Are you over the age of 10? Do you enjoy learning about witchcraft? Did you live in a house that didn't keep sweet? Do you enjoy movie franchises that start off weak and piddling and then get incredibly awesome? Then you've heard of Harry Potter and the signature candy* Bertie Bott's Every Flavor Beans.

I have no idea what marketing wizard** came up with this idea, because it's disgusting. In the Wizarding World of Harry Potter, apparently when you hit the age of 11 you want to cram horrible flavors into your mouth like you have some sort of vomit-pica. No, seriously, there's a bean flavored like vomit. That's not a joke.

As some of you may remember, I did a video review of Bean Boozled, which is more or less the same concept: a mixture of delicious jelly beans mixed with gross ones.

To Bernie's credit, this little box of nightmares didn't try and trick you. In Bean Boozled, there were two different flavors of the same color; if you picked up a green one, it could have been apple or it could have been boogers. (I don't remember, exactly, what the flavors are because I've been trying to forget that it ever happened.) In this product, there's no such tomfoolery: you know if you're popping some earwax into your mouth or not.

For the interest of full disclosure, I didn't try all of the gross ones in this box because I've already done this horrible, horrible thing already. (I didn't try any of the tasty ones, either, because I'm not taking any chances). I only tried the ones that weren't in the previous box, which were mercifully few: sausage, dirt, and black pepper. They tasted exactly how you would think, although I will admit that black pepper wasn't nearly as bad as it sounds. The sausage was disgusting, to the point where I truly believe that this piece of candy I just ate is more disgusting than the actual making of real sausage itself. Dirt is just gross. (For the record, the other gross ones I haven't mentioned yet are booger, earthworm, rotten egg, and soap.)

Do I recommend this? Only to say that you have done it, or to win a bet.

I don't want to know the depraved things that happens at Hogwarts that would make Bertie Bott's beans a sweet, actively-sought-out release. Voldemort must be harrowing, indeed.

*The signature candy is chocolate frogs, because chocolate frogs actually make sense.
**Ha! Get it?

Sunday, November 15, 2015

Old Media

There is a video going around of kids trying to use a Walkman for the first time. It's worth a watch because it's pretty amusing, although I'd like to see their reaction when they realize there's no skip or shuffle option.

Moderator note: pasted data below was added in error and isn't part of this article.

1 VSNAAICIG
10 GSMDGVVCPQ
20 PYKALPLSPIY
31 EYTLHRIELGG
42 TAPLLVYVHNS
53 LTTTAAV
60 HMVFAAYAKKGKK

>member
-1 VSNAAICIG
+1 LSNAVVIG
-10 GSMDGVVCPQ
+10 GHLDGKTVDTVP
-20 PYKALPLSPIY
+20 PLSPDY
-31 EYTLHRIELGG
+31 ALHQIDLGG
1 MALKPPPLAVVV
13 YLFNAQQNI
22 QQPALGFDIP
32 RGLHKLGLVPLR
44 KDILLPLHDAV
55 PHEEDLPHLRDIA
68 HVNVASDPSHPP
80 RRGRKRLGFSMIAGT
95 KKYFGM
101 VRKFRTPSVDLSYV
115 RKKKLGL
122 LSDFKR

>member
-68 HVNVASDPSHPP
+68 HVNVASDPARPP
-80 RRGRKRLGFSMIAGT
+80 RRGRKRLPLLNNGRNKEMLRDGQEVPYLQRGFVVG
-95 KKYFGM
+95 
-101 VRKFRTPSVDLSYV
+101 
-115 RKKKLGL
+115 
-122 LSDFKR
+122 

I'm fascinated about things like this--technology marches on, and all that, but it's weird to see things that were commonplace not that terribly long ago simply become foreign to new generations. Even things as simple as landline phones, camera film, and radio dials effectively don't exist anymore in any effective manner.

As someone who is old enough to have been alive when the internet didn't exist, that's a huge gap. If you wanted to know who was in that one movie you saw a month ago, you simply went without knowing. Or, maybe, possibly, you would run into the library and see if there were any books about that movie, which was unlikely, so maybe you'd have to look for books that might have some info about some of the movies in the same genre--and then, of course, that's not worth it at that point. You can't just dial the movie up again and watch it; you were bound by the vagaries of the programming of the local television affiliate. Maybe, just maybe, if it was after 1985 or so you could go to your local video rental place and see if they had it there, which they probably didn't. Today, of course, it would take all of 10 seconds to find the info.

Still, old, outdated media not only holds a bit of charm but also some importance. We face a day in which a lot of media is simply going to disappear; floppy disks are already slowly degenerating. the important media has all been saved, of course, but, as history has shown us, it's the less obvious media that can be just as important. Even today, nearly everything is saved on a computer and relatively little is written down. How would things be if, like today, absolutely nothing except the most important things from the 50s, 60s, and 70s  were kept? There would still be huge gaps in what we now know. What if someone found a document that is in WordPerfect 3.0, but the manual for WordPerfect 3.0 no longer exists? No one is saving those.